The words, "Return to me with all your heart", are an appeal directed not only to individuals, but to the whole community. Again, in the first reading we heard the words: "Blow the trumpet in Zion; sanctify a fast; call a solemn assembly; gather the people. Sanctify the congregation; assemble the aged; gather the children, even infants at the breast. Let the bridegroom leave his room, and the bride her canopy" (vv. 15-16). The dimension of community is an essential part of Christian faith and life. Christ came "to gather into one the dispersed children of God" (cf. John 11:52). The "we" of the Church is a community in which Jesus draws us together to himself (cf. John 12:32): faith is necessarily ecclesial. It is important to keep this in mind and to experience it throughout this Lenten season: everyone should realize that we do not take up the path of repentance alone, but together with our many brothers and sisters in the Church.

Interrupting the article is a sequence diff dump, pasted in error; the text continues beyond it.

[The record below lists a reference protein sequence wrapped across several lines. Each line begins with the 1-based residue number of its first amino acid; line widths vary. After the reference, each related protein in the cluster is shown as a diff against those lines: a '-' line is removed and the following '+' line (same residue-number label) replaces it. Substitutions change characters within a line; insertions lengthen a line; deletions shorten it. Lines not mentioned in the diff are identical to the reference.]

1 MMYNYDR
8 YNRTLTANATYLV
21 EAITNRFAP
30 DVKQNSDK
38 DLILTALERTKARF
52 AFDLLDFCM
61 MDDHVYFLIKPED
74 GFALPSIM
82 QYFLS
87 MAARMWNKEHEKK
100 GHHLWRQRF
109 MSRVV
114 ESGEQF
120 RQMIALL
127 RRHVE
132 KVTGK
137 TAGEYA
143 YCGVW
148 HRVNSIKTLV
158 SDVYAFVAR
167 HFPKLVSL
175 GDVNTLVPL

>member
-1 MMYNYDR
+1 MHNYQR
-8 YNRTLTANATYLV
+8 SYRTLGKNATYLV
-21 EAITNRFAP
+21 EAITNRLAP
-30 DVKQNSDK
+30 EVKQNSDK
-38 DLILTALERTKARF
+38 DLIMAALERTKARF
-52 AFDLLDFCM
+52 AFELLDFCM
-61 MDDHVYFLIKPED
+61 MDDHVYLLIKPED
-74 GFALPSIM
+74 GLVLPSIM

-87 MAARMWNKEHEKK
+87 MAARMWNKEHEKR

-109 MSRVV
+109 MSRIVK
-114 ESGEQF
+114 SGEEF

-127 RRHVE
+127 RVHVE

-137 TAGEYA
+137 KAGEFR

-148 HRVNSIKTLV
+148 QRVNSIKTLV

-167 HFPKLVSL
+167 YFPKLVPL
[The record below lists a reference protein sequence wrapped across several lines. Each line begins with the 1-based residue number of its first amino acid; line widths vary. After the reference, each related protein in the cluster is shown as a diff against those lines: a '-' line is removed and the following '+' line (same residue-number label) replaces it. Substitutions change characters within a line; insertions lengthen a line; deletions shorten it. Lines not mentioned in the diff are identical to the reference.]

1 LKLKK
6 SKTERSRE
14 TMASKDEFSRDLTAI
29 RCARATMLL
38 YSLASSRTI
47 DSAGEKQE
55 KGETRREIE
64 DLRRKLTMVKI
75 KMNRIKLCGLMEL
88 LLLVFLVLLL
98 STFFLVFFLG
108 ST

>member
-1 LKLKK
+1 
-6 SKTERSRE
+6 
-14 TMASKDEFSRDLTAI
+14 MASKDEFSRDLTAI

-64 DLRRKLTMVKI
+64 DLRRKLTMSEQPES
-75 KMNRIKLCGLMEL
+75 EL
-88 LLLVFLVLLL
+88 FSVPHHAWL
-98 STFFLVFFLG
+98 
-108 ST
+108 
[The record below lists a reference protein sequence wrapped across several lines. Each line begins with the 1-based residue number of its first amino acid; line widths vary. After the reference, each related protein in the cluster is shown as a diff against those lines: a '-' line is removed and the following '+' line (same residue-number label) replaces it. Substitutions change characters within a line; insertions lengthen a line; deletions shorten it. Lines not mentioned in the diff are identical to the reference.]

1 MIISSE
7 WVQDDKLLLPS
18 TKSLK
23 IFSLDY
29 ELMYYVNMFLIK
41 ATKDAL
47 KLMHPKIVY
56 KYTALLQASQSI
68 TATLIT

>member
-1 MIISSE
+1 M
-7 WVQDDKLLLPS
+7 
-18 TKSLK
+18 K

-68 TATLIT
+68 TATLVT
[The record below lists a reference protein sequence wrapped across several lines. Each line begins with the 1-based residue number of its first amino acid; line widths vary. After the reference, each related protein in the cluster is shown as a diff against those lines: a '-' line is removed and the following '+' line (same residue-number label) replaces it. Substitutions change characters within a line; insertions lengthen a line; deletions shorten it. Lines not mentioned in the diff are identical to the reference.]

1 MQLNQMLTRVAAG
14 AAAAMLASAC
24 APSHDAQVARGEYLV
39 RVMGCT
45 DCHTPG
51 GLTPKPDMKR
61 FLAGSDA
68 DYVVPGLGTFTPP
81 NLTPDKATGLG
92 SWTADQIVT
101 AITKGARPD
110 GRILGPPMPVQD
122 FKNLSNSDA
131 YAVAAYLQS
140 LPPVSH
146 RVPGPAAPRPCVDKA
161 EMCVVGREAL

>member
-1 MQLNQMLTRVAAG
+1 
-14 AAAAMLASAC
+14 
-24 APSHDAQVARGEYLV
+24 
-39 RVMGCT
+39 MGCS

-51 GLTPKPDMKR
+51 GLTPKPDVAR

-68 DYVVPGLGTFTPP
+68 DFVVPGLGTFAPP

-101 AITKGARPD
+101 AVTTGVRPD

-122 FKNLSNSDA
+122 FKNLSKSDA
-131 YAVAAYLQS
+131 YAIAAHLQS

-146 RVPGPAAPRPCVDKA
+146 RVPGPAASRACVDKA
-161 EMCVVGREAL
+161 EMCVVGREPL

Finally, the prophet considers the prayer of the priests, who turn to God with tears, saying: "Do not make your heritage a mockery, a byword among the nations. Why should it be said among the peoples, ‘Where is their God?’" (v. 17). This prayer makes us think of the importance of the witness of Christian faith and life given by each of us and our communities for showing the face of the Church, and how that face is sometimes disfigured. I think in particular of sins against the unity of the Church, and divisions within the body of the Church. To experience Lent in a more intense and manifest ecclesial communion, overcoming individualism and rivalry, is a humble and valuable sign for those who are distant from the faith or indifferent.